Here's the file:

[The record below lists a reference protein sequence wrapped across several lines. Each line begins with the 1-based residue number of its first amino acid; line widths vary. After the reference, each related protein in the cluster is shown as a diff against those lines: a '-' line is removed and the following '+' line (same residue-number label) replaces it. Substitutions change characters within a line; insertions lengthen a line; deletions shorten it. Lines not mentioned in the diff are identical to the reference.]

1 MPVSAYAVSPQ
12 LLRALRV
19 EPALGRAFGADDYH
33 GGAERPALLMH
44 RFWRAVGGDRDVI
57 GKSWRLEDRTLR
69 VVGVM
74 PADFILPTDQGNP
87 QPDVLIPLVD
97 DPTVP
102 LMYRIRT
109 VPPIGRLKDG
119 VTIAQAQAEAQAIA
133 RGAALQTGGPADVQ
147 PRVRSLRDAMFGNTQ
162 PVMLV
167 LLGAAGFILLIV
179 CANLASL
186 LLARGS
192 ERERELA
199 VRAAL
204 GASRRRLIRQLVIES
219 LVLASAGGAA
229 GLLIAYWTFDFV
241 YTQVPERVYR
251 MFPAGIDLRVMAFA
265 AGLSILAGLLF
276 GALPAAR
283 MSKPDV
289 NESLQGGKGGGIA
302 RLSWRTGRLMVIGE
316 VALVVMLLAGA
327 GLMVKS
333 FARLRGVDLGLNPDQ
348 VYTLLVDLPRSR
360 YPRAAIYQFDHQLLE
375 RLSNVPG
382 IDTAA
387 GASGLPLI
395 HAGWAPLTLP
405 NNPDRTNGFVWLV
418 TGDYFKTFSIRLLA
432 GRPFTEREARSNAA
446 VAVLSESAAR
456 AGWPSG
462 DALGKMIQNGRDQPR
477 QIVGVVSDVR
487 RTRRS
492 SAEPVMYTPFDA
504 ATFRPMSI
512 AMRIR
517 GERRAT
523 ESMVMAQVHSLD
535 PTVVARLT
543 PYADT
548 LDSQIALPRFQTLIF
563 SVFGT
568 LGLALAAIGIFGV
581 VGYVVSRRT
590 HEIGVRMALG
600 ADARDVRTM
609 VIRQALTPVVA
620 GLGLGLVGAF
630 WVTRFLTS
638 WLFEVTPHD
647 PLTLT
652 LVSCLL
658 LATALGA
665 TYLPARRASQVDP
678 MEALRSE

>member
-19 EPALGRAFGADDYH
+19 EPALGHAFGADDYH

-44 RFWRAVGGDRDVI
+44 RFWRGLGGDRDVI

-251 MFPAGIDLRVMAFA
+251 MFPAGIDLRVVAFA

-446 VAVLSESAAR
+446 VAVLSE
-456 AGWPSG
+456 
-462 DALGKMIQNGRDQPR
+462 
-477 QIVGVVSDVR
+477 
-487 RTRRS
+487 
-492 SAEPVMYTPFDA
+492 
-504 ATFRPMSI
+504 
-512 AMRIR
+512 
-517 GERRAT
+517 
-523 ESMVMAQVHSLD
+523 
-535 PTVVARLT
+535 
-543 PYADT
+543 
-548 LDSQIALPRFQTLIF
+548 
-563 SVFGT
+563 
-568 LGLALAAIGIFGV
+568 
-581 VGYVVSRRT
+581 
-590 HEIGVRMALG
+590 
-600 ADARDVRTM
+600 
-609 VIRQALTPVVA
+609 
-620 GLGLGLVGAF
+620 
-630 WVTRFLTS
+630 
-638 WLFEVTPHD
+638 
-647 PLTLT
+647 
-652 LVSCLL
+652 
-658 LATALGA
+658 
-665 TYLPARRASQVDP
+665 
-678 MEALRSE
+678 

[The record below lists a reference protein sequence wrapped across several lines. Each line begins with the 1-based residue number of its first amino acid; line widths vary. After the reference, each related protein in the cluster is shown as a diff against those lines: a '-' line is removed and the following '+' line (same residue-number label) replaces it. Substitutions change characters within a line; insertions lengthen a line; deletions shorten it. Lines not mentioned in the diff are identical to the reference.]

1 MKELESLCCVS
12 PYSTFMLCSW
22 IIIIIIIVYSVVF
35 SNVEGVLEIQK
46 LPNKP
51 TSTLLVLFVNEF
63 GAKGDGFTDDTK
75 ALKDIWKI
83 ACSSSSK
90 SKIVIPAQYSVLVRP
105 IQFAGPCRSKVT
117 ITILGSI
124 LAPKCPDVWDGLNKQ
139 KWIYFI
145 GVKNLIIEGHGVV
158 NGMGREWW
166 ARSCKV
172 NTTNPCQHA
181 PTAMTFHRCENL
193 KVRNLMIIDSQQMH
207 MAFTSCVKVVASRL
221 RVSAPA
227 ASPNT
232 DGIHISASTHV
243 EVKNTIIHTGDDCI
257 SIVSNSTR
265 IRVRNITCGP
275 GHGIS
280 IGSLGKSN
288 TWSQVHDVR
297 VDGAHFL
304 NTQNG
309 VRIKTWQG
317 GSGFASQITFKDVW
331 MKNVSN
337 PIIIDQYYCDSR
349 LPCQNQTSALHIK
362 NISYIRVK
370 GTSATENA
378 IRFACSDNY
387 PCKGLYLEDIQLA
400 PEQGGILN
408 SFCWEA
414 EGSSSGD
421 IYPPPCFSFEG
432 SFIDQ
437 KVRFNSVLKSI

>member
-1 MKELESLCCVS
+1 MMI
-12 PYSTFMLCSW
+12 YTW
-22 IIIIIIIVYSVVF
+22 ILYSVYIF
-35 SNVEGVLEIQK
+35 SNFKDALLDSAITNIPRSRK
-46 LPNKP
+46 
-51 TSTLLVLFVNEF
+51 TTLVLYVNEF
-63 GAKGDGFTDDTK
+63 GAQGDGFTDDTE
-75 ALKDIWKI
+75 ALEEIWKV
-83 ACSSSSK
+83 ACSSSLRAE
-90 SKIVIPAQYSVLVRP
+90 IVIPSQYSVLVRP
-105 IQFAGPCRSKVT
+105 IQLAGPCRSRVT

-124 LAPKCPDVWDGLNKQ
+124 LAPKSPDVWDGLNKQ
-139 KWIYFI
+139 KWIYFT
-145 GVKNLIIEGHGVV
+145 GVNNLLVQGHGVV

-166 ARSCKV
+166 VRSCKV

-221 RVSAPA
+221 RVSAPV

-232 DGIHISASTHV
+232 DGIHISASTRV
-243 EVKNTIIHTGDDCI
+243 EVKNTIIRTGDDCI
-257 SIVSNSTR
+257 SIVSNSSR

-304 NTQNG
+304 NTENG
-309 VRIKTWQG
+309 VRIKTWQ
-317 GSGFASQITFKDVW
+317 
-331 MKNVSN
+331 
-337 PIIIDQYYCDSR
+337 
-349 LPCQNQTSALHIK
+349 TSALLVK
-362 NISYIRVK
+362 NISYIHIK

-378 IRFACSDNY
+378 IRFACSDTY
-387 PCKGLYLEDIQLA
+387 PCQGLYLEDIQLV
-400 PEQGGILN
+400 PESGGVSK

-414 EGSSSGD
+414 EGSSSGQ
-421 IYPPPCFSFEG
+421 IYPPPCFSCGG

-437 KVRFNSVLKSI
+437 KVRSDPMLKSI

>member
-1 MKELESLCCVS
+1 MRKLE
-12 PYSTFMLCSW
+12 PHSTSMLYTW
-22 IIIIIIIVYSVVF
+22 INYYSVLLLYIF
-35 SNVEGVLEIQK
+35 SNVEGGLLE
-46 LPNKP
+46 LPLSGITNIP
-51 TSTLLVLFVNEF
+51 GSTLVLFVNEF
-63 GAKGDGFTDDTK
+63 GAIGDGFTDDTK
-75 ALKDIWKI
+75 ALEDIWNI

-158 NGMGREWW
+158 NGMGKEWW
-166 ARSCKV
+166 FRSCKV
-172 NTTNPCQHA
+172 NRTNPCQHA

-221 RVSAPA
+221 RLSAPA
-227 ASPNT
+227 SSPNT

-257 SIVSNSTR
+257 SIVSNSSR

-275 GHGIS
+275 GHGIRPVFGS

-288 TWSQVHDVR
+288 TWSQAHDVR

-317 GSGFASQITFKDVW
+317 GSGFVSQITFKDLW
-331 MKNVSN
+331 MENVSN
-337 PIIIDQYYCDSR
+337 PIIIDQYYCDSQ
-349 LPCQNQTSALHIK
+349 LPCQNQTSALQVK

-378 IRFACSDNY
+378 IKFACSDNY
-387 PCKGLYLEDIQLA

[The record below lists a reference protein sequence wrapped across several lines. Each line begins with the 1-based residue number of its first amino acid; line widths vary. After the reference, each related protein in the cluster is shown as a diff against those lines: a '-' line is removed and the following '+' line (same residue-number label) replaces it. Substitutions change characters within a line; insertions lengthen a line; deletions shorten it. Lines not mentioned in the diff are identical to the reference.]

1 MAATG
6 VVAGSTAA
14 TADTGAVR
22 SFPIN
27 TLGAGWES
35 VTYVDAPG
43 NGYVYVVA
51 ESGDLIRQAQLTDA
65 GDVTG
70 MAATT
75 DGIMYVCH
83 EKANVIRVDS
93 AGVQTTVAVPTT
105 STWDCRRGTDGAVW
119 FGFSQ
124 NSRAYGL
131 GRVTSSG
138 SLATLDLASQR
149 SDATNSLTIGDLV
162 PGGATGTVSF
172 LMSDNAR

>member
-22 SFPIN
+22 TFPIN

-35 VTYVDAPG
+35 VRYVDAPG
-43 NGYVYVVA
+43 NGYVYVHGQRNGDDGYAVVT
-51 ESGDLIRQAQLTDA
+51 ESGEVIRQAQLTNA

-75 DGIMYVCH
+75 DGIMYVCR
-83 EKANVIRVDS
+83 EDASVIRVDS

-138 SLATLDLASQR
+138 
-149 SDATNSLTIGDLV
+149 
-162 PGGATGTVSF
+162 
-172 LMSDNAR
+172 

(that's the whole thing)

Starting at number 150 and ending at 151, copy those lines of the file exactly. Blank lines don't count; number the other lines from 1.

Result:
166 ARSCKV
172 NTTNPCQHA